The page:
Feeding the baby in a lying position is perfectly fine, but it’s not recommended for babies that spit up when laid down.
RELATED: What You Should Do If Your Baby Spits Up In Sleep
It’s important to keep yourself and the baby upright while feeding him to keep the natural flow of milk and reduce the air intake which causes air bubbles.
2. Create a good feeding routine
This step is crucial from the first day of the baby’s life – creating a functional and reasonable feeding routine.
If the baby feeds every two hours, he won’t stay hungry for too long and he’ll take it slow.
That way he won’t overfeed or swallow air, so there’s a smaller chance he’ll spit up the stomach content.
3. Stay relaxed when feeding the baby
New moms are usually a bit overwhelmed with everything during the first year of a baby’s life, and that’s completely normal because they go through great changes physically, emotionally, and spiritually.
However, mothers should also be an active part of the feeding process, meaning that you need to relax and calm yourself before feeding the baby.
Try to avoid any type of distraction that might surprise your little one and increase the chance of swallowing air.
Make sure the baby stays calm as well to avoid crying and fussiness. If the baby cries constantly during feeding, check his diaper and his temperature.
4. Keep the baby in one position after feeding
Don’t put your baby to bed right after feeding – this is probably one of the main rules almost every parent knows.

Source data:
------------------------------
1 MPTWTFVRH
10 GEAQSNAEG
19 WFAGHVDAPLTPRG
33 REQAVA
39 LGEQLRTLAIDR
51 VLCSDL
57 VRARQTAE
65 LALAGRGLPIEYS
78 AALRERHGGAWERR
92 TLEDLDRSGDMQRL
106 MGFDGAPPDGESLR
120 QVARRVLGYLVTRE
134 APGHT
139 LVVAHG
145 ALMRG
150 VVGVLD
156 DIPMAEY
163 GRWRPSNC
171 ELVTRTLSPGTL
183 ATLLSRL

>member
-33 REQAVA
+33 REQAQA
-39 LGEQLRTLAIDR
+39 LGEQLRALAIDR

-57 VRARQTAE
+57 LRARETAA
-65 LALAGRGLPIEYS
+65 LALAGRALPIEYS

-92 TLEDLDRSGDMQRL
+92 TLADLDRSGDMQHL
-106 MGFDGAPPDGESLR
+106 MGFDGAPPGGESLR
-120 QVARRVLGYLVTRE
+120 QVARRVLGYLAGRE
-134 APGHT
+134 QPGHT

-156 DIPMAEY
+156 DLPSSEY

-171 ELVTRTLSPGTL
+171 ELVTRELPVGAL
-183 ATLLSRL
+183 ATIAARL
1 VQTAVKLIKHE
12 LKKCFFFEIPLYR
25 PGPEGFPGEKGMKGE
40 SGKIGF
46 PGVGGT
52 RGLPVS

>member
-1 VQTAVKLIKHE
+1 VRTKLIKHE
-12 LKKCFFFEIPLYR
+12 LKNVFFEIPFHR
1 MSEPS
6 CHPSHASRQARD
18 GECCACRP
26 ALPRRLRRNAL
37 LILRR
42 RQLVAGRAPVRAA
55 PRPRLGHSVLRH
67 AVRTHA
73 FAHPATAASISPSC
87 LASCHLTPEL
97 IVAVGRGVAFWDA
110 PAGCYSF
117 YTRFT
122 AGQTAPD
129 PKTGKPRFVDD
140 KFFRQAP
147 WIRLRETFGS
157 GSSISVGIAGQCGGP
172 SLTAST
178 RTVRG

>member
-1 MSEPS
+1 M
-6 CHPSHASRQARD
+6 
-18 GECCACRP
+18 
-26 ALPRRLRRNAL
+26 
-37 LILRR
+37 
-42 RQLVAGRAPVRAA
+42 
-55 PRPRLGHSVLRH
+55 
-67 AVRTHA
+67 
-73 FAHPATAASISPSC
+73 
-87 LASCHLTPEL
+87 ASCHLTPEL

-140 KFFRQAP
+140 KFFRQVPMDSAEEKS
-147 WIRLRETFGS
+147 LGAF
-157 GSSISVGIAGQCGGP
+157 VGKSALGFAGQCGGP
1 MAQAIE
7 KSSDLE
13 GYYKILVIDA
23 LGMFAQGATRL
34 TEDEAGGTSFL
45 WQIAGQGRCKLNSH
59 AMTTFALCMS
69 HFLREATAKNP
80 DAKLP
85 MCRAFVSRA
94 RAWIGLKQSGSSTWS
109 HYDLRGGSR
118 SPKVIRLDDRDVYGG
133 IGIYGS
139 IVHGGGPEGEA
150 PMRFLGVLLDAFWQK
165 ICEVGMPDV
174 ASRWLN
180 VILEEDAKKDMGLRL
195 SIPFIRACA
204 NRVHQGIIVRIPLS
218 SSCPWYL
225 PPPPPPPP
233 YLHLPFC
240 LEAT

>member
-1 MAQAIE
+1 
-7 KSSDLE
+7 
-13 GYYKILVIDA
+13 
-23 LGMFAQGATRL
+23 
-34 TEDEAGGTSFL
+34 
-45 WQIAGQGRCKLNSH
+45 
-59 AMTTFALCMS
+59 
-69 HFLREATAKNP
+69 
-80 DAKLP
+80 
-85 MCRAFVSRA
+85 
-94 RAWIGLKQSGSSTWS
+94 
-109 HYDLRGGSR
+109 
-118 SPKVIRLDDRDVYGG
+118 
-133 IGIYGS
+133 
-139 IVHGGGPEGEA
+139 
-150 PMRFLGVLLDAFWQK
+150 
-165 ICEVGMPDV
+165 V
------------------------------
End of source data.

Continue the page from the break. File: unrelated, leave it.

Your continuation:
Burping is an important process after feeding which helps the food settle in the baby’s stomach.
This is why the baby should stay in an upright position for some time.
If the baby spits up when laid down, you need to extend the time before putting him to bed.
However, that’s not the only reason you should keep your baby in one position.
Sudden movements after feeding may have a negative impact on little spitters, so try to keep your baby still while holding him, without shaking or moving him too quickly.
5. Don’t dress your baby too tight
I don’t think any parent does this, at least not intentionally.
Babies should wear loose clothes to bed and this includes diapers as well.
There’s no need to tighten diapers during the night, because it may just put additional pressure on your baby’s stomach and lead to spit-ups.
If the baby spits up when laid down even though you did everything right, try checking how smooth and comfy your baby’s clothes are.
I recommend organic clothes for babies which are super comfortable and loose enough for sleeping.
Having a baby is one of the best and most stressful experiences in the life of almost every parent.
I still remember how I checked my baby every hour during the night, which basically meant I didn’t get any sleep.
Although this is understandable behavior, it shouldn’t become a habit, because a happy mom means a happy baby, and mom can’t be happy if she doesn’t get rest.
When it comes to spitting up, one of the main concerns of almost every parent is sudden infant death syndrome (SIDS) and whether it can happen to a baby who spits up when laid down in a bassinet or crib.
However, the chances of choking from spit-up are very small because he’ll instantly start to cough or swallow all the fluids in his mouth.
If your baby has enough wet diapers and isn’t losing weight, you have a “happy spitter”, so all you have to do is wait until your little one’s digestive system is mature enough to keep the food inside the stomach.
I hope this article has helped you to better understand why the baby spits up when laid down and how to prevent it.
But please don’t hesitate to reach out to your pediatrician for expert advice.
Just remember mamma, you’ve got this!
• Jain, Sanjeev. (2020, October 29). “How Often and How Much Should Your Baby Eat?”. AAP website.